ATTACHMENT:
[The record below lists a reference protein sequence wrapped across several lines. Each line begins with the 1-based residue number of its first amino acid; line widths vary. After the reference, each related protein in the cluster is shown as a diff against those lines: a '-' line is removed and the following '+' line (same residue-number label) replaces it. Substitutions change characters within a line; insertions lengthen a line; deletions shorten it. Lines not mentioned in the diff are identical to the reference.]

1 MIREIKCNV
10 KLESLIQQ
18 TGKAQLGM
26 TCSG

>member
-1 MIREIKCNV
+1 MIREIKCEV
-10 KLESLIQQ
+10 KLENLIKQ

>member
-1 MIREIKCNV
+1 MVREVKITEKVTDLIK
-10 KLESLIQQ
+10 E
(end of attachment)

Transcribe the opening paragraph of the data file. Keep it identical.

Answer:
[The record below lists a reference protein sequence wrapped across several lines. Each line begins with the 1-based residue number of its first amino acid; line widths vary. After the reference, each related protein in the cluster is shown as a diff against those lines: a '-' line is removed and the following '+' line (same residue-number label) replaces it. Substitutions change characters within a line; insertions lengthen a line; deletions shorten it. Lines not mentioned in the diff are identical to the reference.]